Douglas Cobb's Reviews > The Friday Night Club

The Friday Night Club by Jacob Nelson Lurie
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Jan 25, 10

Read in January, 2010

Think of a cross between The Breakfast Club (the "College Years" version) and "How I Met Your Mother," with a lot more imbibing of alcoholic beverages and gratuitous sex thrown in for good measure, and you might get some glimmering of an idea about the awesomeness that is the plot line of The Friday Night Club by Jacob Nelson Lurie. The book’s first person narrator, Davis Robertson, takes a nonlinear look back on his college and post-college years, eventually leading up to his wedding day, and contemplates everything that defines himself and his friends and has brought him to be willing to get yoked to one woman for the rest of his life. Though he loves the woman he’s going to marry, Pamela, he can’t help but think about the wild times and numerous sexual conquests he’s had in the past, and wonder if he’s doing the right thing.

The novel has a fairly large cast of characters, with probably the most interesting one being Davis’s good friend, the actor Peter Carter, who the narrator describes as looking "...a lot like a young Matthew McConaughey." The way the narrator admires Carter and looks up to his wealth, carefree manner, ability to drink like a fish, and womanizing skills reminded me a bit of the way the narrator of Fitzgerald’s The Great Gatsby admires the title character of that novel.

The novel is liberally laced with humorous moments and musical and cultural references. Besides the reference comparing Peter to Matthew McConaughey, another of Davis’s friends, Jonesy, is described as resembling David Bowie, and another character, Thomas Divan, is described as "...looking a lot like a young Steve McQueen." There are many other references, from Bible quotes to Pink Floyd’s line from the album "Animals," "...dragged down by the stone." The characters are, after all, a product of the times they live in. One of the pleasures I got from reading the novel was thinking about the references myself, and the meanings each had for me and the people I knew while growing up.

The Friday Night Club is made up of the narrator and his friends. They meet every Friday night and have parties where the beer and other alcohol flows freely, and they all, in general, have a lot of fun taking a break from their studying and classes at the University of Colorado. They even have a set of three Commandments each member must adhere to, such as Commandment #1: "No band or any earsplitting music that shakes the fillings from your mouth or the neighbors from their slumber." The club fills a social need in their lives, providing them with a break from the mundane, and a chance to philosophize and shoot the bull with each other. As the narrator puts it: "We six lost circus performers were simply in need of an escape from the daily dullness of classes and studying."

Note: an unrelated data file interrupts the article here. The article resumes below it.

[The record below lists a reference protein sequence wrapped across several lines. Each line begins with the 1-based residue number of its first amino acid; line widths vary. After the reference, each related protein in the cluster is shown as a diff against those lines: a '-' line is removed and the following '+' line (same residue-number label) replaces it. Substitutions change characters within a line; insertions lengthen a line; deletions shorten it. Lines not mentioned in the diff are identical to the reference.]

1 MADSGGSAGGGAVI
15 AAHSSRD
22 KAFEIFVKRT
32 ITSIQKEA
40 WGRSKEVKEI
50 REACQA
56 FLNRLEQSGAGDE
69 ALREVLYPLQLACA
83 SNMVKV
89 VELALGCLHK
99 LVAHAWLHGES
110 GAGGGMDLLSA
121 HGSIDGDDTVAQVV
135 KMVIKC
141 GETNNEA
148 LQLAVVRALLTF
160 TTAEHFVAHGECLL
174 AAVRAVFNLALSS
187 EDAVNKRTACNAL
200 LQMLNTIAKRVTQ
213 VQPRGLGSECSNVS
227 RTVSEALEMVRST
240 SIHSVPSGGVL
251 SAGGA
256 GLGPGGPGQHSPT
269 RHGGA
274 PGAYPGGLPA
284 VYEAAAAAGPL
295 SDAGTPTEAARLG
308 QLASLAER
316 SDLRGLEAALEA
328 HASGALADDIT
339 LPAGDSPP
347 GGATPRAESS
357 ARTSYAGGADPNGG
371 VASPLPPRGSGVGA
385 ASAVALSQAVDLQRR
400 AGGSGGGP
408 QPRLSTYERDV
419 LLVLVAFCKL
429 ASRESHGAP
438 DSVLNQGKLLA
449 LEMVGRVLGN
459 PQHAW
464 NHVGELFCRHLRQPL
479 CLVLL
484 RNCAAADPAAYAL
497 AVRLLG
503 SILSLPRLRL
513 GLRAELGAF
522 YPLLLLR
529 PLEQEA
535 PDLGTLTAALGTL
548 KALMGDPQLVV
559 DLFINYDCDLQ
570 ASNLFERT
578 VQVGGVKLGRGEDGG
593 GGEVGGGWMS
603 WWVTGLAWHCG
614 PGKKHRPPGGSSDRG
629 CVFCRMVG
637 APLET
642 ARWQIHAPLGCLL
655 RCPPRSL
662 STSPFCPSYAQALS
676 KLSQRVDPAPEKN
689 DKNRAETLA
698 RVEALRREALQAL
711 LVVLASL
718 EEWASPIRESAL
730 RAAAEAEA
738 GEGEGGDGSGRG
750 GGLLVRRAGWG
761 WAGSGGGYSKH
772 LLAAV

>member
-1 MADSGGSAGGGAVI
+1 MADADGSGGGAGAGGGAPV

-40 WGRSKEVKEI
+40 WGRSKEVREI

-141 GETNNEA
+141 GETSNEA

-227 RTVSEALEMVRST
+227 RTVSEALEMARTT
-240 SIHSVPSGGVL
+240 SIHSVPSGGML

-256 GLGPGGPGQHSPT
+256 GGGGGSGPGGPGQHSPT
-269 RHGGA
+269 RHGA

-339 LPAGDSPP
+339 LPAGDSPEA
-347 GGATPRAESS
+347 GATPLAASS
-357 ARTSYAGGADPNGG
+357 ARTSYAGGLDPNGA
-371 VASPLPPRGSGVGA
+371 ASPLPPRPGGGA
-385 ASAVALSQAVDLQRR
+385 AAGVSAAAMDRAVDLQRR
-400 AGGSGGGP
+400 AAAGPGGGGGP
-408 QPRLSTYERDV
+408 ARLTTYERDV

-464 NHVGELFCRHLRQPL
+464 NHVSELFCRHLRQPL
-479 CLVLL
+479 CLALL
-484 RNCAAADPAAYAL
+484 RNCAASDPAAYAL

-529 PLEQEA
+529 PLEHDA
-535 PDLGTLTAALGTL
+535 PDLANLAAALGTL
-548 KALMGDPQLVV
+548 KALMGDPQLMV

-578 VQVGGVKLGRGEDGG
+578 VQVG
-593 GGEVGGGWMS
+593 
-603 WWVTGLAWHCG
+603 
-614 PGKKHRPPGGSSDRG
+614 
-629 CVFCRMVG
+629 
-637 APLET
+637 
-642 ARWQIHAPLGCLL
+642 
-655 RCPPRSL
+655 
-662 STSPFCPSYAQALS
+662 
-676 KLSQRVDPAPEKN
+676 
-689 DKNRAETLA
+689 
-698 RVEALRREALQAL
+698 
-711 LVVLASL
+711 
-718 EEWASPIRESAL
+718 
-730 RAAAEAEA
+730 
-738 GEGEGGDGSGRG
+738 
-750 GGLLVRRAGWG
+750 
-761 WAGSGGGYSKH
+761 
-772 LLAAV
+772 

It’s a coming of age story, a novel of becoming adults, of settling down into married lives and raising families, on one level. But it is a novel that is full of life and the promise of living each moment to its fullest, also, while one is still young, and it is vibrant and will cause you to look back fondly on your own college years. The club is very important to everybody who is a member of it. As Jonesy says, it and the people he met as a result of the club made "College the best four years of my life." He goes on to say:

"The Friday Night Club was the one thing I could look forward to
if the week was bad. It was the dry blanket and bottle of whiskey
after walking in a rain storm of shit. But...if the week was good..goddamn, that party was the icing on the cake. It was my home away from home. It was my sanctuary. No, it was our sanctuary...our church."

The Friday Night Club speaks to all of us, whether you’re currently in college, are looking forward to attending one, or are long out of it and are firmly ensconced in marital bliss and are looking back on your past, like the narrator. If you enjoy reading humorous novels about drinking, partying, having sex with as many people as possible while you’re still young, and lots of alcohol-induced - but still insightful philosophy - on life, then The Friday Night Club is the book for you.

 
--Douglas R. Cobb--
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